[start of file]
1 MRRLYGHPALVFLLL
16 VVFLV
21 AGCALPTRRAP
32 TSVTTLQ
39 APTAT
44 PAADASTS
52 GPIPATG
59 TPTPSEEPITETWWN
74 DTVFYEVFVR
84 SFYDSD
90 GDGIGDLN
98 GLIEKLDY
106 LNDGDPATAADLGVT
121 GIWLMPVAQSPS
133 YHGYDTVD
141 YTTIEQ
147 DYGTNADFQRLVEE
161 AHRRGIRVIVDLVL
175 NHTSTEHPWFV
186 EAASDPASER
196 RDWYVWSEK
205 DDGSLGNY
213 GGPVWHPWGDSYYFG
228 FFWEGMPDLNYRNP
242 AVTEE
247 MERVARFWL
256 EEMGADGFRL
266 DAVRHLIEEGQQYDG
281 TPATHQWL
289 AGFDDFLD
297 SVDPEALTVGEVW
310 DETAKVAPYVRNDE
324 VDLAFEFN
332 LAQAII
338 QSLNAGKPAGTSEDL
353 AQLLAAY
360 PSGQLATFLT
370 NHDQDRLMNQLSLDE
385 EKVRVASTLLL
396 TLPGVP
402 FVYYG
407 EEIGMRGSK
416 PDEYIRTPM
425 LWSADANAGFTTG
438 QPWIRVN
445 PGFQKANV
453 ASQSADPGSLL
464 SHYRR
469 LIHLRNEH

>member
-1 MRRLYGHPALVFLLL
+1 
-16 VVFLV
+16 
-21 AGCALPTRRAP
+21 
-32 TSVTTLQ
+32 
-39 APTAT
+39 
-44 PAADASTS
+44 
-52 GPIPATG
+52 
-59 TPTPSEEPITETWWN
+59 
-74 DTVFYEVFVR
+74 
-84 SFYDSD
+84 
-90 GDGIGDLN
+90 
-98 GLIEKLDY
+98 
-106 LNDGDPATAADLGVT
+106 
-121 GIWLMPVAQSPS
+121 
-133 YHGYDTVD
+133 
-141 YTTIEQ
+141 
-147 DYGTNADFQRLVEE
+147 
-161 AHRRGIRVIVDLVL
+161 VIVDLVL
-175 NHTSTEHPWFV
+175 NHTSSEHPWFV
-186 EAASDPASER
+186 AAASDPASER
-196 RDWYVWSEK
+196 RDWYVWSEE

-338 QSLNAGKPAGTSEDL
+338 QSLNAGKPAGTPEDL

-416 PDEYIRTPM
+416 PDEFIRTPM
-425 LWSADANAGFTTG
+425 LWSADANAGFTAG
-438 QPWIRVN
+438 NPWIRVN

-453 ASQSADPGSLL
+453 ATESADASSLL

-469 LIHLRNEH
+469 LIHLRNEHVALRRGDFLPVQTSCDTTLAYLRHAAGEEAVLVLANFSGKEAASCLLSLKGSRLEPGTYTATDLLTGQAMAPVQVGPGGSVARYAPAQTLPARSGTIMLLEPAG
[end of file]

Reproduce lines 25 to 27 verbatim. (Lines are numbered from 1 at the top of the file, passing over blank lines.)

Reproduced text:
242 AVTEE
247 MERVARFWL
256 EEMGADGFRL